System Administration Guide: Naming and Directory Services (NIS+)

Specifying Maximum Number of Inactive Days for Users in NIS+

You can set a maximum number of days that a user can go without logging in on a given machine. Once that number of days passes without the user logging in, that machine will no longer allow that user to log in. In this situation, the user will receive a Login incorrect message after each login attempt.

This feature is tracked on a machine-by-machine basis, not a network-wide basis. That is, in an NIS+ environment, you specify the number of days a user can go without logging in by placing an entry for that user in the passwd table of the user's home domain. That number applies for that user on all machines on the network.

For example, suppose you specify a maximum inactivity period of 10 days for the user sam. On January 1, sam logs in to both machine-A and machine-B, and then logs off both machines. Four days later on January 4, sam logs in on machine-B and then logs out. Nine days after that on January 13, sam can still log in to machine-B because only 9 days have elapsed since the last time he logged in on that machine, but he can no longer log in to machine-A because thirteen days have passed since his last log in on that machine.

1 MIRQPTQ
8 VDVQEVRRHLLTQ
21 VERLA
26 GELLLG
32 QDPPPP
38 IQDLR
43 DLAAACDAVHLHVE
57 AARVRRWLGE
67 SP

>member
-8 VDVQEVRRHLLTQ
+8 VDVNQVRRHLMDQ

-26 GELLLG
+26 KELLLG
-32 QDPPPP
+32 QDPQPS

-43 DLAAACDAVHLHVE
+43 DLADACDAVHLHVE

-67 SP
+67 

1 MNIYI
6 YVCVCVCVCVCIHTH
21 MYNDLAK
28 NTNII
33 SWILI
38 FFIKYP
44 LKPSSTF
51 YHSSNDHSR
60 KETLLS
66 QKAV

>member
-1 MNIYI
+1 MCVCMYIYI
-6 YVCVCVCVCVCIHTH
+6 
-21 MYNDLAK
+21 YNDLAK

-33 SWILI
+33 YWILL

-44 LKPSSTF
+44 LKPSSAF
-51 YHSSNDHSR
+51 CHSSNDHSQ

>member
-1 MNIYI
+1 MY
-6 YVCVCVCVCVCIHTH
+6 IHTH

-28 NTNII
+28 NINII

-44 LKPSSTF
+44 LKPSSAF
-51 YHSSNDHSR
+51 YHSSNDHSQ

Keep in mind that an inactivity maximum cannot apply to a machine the user has never logged in to. No matter what inactivity maximum has been specified or how long it has been since the user has logged in to some other machine, the user can always log in to a machine that the user has never logged in to before.

Caution – Caution –

Do not set inactivity maximums unless your users are instructed to log out at the end of each workday. The inactivity feature only relates to logins; it does not check for any other type of system use. If a user logs in and then leaves the system up and running at the end of each day, that user will soon pass the inactivity maximum because there has been no login for many days. When that user finally does reboot or log out, he or she won't be able to log in.

Note –

If you have Solaris Management Console tools available, do not use nistbladm to set an inactivity maximum. Use Solaris Management Console tools because they are easier to use and provide less chance for error.

To set a login inactivity maximum, you must use the nistbladm command in the format:

nistbladm -m `shadow=n:n:n:n:n5:n:n' [name=login],passwd.org_dir


For example, to specify that the user sam must log in at least once every seven days, you would type:

station1% nistbladm -m `shadow=n:n:n:n:n:7:n:n' [name=sam],passwd.org_dir

To clear an inactivity maximum and allow a user who has been prevented from logging in to log in again, use nistbladm to set the inactivity value to -1.